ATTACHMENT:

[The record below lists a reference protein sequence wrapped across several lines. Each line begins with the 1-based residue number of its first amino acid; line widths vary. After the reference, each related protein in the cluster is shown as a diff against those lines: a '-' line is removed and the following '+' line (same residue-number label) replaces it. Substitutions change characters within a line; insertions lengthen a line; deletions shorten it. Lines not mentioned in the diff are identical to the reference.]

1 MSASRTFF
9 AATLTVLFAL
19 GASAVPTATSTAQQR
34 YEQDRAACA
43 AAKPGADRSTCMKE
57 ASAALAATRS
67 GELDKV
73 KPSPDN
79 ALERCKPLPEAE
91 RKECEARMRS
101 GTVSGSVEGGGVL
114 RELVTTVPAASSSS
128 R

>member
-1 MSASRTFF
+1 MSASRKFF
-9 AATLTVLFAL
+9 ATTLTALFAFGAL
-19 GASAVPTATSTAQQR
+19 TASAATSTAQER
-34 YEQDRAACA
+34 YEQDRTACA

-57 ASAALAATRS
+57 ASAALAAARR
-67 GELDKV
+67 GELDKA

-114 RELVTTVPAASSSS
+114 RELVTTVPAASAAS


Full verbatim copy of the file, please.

[The record below lists a reference protein sequence wrapped across several lines. Each line begins with the 1-based residue number of its first amino acid; line widths vary. After the reference, each related protein in the cluster is shown as a diff against those lines: a '-' line is removed and the following '+' line (same residue-number label) replaces it. Substitutions change characters within a line; insertions lengthen a line; deletions shorten it. Lines not mentioned in the diff are identical to the reference.]

1 MSASRTFF
9 AATLTVLFAL
19 GASAVPTATSTAQQR
34 YEQDRAACA
43 AAKPGADRSTCMKE
57 ASAALAATRS
67 GELDKV
73 KPSPDN
79 ALERCKPLPEAE
91 RKECEARMRS
101 GTVSGSVEGGGVL
114 RELVTTVPAASSSS
128 R

>member
-1 MSASRTFF
+1 MSASRKFF
-9 AATLTVLFAL
+9 ATTLTALFAFGAL
-19 GASAVPTATSTAQQR
+19 TASAATSTAQER
-34 YEQDRAACA
+34 YEQDRTACA

-57 ASAALAATRS
+57 ASAALAAARR
-67 GELDKV
+67 GELDKA

-114 RELVTTVPAASSSS
+114 RELVTTVPAASAAS